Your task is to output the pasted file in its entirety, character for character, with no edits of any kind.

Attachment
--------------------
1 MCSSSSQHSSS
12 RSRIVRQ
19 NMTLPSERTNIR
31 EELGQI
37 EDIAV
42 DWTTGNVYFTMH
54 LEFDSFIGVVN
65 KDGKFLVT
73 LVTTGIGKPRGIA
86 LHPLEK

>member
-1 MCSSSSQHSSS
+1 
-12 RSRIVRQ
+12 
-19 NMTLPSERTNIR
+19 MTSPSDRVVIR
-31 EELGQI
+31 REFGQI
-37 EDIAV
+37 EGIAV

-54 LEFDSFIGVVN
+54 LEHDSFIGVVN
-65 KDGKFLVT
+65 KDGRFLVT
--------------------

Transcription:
1 MCSSSSQHSSS
12 RSRIVRQ
19 NMTLPSERTNIR
31 EELGQI
37 EDIAV
42 DWTTGNVYFTMH
54 LEFDSFIGVVN
65 KDGKFLVT
73 LVTTGIGKPRGIA
86 LHPLEK

>member
-1 MCSSSSQHSSS
+1 
-12 RSRIVRQ
+12 
-19 NMTLPSERTNIR
+19 MTSPSDRVVIR
-31 EELGQI
+31 REFGQI
-37 EDIAV
+37 EGIAV

-54 LEFDSFIGVVN
+54 LEHDSFIGVVN
-65 KDGKFLVT
+65 KDGRFLVT